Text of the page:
Knowing exactly how many people are reading coverage during a negative news cycle can answer those questions and feel like a lifesaver. Article readership data (i.e. unique visitors to an article) brings weekend-saving clarity and direction for crisis communications and rapid response. Below are 4 ways Memo customers incorporate readership into crisis comms.

To learn more about how accurate readership can uncover the true impact of a crisis, check out Memo’s approach to comms measurement.

1) Verify the extent of a crisis story with article readership

The Comms teams I’ve spoken to all say something similar: “we know when a crisis story is bad, and we know when it’s nothing, but we don’t know about everything in the middle.” 

Just because a national outlet like the New York Times or Forbes published a negative article about your brand doesn’t mean everyone will read it, regardless of what your CEO might fear. For example, these three headlines (in alphabetical order) are from the same publication. One has 2,000 readers, another 200,000, and another 2,000,000 readers:*

“FedEx driver dumped packages at least six times in ‘debacle’”
“Jury awards woman Walmart accused of shoplifting $2.1 million”
“Outages at Slack, other websites paralyze businesses”

This 1,000x differential in article readership is not unusual. (To learn why see our report “3 graphs that illustrate the problem with PR impressions.”

At its very least, having article readership readily available when a story breaks can be, as someone I spoke to once put it, “a chill pill for my CEO.” If the story isn’t gaining traction, responding could only create more noise and awareness than the story had initially.

And at its best, readership provides crucial guidance into managing a crisis after a story breaks, which brings me to my next point:

2) Form a response and allocate resources based on the outlets and angles fueling the fire

When formulating a response in a crisis news cycle, it helps to know what to respond to. In some cases, this could be what’s getting the most attention.

For example, let’s take Starbucks. As many positive articles they receive about the return of the pumpkin spice latte this season, there lately seem to be just as many (if not more) about its baristas moving to unionize. When it comes to hot-button issues, the spin on a story can create a narrative with a life of its own. Take a look at the following headlines:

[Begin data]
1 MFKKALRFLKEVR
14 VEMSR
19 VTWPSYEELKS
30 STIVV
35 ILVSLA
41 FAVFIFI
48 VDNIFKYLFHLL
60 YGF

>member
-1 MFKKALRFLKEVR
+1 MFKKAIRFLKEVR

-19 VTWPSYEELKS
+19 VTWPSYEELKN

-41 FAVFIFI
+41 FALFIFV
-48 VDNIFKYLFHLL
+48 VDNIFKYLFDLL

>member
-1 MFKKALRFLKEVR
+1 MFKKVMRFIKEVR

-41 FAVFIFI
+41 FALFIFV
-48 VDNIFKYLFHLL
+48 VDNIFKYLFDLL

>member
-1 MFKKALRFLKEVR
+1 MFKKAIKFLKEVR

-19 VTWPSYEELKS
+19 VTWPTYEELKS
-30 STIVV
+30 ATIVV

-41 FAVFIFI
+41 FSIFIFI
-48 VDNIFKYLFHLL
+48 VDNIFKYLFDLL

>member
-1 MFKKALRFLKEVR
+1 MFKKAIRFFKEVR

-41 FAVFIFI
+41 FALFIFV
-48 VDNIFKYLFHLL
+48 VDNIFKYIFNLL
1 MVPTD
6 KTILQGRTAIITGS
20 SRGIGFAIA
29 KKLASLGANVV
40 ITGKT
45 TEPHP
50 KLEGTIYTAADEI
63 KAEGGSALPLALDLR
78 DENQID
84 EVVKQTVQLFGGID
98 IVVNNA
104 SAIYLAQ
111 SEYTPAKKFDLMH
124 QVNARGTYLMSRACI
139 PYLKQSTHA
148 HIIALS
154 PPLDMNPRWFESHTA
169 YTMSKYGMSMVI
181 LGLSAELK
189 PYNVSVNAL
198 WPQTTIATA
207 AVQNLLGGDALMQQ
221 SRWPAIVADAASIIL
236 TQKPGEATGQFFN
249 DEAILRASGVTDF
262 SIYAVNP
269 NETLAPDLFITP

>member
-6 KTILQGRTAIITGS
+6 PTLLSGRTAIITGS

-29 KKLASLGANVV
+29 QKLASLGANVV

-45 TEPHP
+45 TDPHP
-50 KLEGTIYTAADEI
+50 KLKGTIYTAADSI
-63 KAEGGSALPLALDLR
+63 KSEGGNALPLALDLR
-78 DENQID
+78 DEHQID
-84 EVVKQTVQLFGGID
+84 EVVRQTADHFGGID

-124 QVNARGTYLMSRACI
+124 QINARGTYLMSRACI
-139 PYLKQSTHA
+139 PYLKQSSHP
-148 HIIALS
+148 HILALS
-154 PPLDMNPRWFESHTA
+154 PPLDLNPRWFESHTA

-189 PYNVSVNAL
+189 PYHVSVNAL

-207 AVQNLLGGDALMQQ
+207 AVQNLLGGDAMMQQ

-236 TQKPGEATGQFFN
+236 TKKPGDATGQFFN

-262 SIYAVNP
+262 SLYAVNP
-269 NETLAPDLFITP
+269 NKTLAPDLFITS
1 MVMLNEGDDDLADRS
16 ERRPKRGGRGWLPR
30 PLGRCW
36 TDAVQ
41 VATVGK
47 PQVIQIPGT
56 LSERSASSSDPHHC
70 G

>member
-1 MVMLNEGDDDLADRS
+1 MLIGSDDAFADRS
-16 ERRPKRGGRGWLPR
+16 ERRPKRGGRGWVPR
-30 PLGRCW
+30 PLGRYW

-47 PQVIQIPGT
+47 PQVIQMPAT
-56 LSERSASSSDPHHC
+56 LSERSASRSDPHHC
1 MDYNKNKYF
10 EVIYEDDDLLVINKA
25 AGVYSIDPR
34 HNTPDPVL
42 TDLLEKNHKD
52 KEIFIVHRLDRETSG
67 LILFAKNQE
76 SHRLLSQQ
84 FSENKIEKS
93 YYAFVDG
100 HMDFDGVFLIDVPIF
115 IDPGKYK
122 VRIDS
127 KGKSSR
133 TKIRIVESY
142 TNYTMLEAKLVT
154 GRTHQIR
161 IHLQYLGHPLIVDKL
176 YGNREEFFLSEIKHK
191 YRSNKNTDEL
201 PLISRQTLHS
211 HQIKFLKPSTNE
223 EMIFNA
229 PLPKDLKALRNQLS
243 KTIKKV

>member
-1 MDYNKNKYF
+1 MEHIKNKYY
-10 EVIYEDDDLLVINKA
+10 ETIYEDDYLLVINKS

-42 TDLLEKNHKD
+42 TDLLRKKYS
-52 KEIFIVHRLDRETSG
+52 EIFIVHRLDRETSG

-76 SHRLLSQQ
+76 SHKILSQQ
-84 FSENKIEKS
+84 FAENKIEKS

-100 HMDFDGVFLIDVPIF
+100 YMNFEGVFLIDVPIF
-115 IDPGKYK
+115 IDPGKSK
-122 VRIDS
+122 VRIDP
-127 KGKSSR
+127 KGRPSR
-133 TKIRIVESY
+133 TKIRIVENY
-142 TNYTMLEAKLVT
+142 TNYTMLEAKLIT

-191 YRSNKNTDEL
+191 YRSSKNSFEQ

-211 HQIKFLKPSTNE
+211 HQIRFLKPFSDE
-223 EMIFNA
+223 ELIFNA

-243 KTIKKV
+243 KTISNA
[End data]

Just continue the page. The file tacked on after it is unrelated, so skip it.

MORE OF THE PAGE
“Starbucks CEO to unionizing baristas: ‘Why don’t you go somewhere else?’” (New York Post)
“Starbucks Just Fired a Union Organizer for Allegedly Breaking a Sink” (Vice)
“Starbucks weighing better benefits but says they could exclude union workers” (CNBC)

All of these articles came from the same news cycle only a few days apart, but there’s an 8x difference in readership between the least-read and most-read headline.* This data reveals which narratives resonate most with the public, and could help Starbucks target and prioritize a response plan. Should the rapid response team recommend a clarifying statement from the CEO? Or talk to HR about the alleged sink incident? Or get a spokesperson out to CNBC? 

3) Benchmark readership on a crisis internally and against competitors

Comparing the extent of a crisis news cycle against others like it helps communications teams create a benchmark that contextualizes the severity. Put another way, it tells you how bad is bad.

I’ve seen Memo customers do this in a couple of ways. In some cases, they’ll compare readership on a recently concluded news cycle to past crisis events. This allows teams to, for example, track the effect of a response on how quickly issues were contained relative to the past. 

In other cases, they’ll look at crises weathered by competitors or industry comps. Just as share of readership on proactive press shows the initiatives working for your brand and competition, readership share on negative press can reveal which brands are getting hit hardest in the press. For industry-wide crises (e.g. big tech antitrust, cryptocurrency sell offs, etc), this type of readership benchmarking also contextualizes how your company is faring compared to competitors.

4) Identify crisis news readership trends to better equip your team in the future

The first rule of crisis comms is actually talking about crisis comms. Plan for a crisis in advance. Errant tweets, leaked memos, and unpopular decisions will happen. Understanding how past news cycles have played out – the trajectory over time, the readership on spokespeople responses, what outlets and reporters had the biggest impact – can help crisis communications teams anticipate their needs.

As an example, Memo’s insights team found that for one brand’s recent negative news cycle, 79% of readership was driven by articles published within the first three days. The average readership on each article published after that three-day window slowly declined each day. Given the recurring nature of this type of story, the Comms team can operate with clearly defined timing parameters in the future.

To learn more about how accurate readership can uncover the true impact of a crisis, check out Memo’s approach to comms measurement.

*Due to contractual obligations, Memo cannot publicly release our publications’ article-level unique visitor data, so I use differentials and anonymized publications where appropriate.